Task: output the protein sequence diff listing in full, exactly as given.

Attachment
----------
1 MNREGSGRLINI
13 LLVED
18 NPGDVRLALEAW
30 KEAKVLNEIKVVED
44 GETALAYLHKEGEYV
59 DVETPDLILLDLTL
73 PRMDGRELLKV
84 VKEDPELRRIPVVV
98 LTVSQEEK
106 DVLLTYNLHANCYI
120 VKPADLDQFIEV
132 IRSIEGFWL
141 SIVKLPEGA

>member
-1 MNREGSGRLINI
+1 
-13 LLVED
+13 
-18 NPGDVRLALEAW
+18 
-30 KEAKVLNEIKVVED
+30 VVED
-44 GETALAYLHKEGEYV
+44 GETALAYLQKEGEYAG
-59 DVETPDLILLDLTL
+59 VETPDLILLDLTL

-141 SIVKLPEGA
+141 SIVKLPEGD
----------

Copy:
1 MNREGSGRLINI
13 LLVED
18 NPGDVRLALEAW
30 KEAKVLNEIKVVED
44 GETALAYLHKEGEYV
59 DVETPDLILLDLTL
73 PRMDGRELLKV
84 VKEDPELRRIPVVV
98 LTVSQEEK
106 DVLLTYNLHANCYI
120 VKPADLDQFIEV
132 IRSIEGFWL
141 SIVKLPEGA

>member
-1 MNREGSGRLINI
+1 
-13 LLVED
+13 
-18 NPGDVRLALEAW
+18 
-30 KEAKVLNEIKVVED
+30 VVED
-44 GETALAYLHKEGEYV
+44 GETALAYLQKEGEYAG
-59 DVETPDLILLDLTL
+59 VETPDLILLDLTL

-141 SIVKLPEGA
+141 SIVKLPEGD